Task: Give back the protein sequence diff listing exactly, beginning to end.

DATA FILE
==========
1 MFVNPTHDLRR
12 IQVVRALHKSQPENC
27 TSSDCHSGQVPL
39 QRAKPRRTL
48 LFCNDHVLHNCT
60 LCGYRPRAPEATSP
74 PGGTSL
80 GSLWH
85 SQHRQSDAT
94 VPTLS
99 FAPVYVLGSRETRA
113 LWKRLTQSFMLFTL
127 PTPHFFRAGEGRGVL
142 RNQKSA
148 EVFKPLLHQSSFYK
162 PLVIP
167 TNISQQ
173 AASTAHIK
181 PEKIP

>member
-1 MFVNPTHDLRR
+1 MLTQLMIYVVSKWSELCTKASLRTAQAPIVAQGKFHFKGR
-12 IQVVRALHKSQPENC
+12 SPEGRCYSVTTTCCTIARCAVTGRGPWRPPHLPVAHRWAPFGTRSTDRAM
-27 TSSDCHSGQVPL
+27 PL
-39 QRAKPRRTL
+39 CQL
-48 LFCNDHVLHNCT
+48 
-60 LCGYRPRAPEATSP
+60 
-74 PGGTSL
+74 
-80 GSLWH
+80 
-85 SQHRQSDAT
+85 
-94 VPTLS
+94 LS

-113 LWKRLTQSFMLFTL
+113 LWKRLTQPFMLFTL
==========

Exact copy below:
1 MFVNPTHDLRR
12 IQVVRALHKSQPENC
27 TSSDCHSGQVPL
39 QRAKPRRTL
48 LFCNDHVLHNCT
60 LCGYRPRAPEATSP
74 PGGTSL
80 GSLWH
85 SQHRQSDAT
94 VPTLS
99 FAPVYVLGSRETRA
113 LWKRLTQSFMLFTL
127 PTPHFFRAGEGRGVL
142 RNQKSA
148 EVFKPLLHQSSFYK
162 PLVIP
167 TNISQQ
173 AASTAHIK
181 PEKIP

>member
-1 MFVNPTHDLRR
+1 MLTQLMIYVVSKWSELCTKASLRTAQAPIVAQGKFHFKGR
-12 IQVVRALHKSQPENC
+12 SPEGRCYSVTTTCCTIARCAVTGRGPWRPPHLPVAHRWAPFGTRSTDRAM
-27 TSSDCHSGQVPL
+27 PL
-39 QRAKPRRTL
+39 CQL
-48 LFCNDHVLHNCT
+48 
-60 LCGYRPRAPEATSP
+60 
-74 PGGTSL
+74 
-80 GSLWH
+80 
-85 SQHRQSDAT
+85 
-94 VPTLS
+94 LS

-113 LWKRLTQSFMLFTL
+113 LWKRLTQPFMLFTL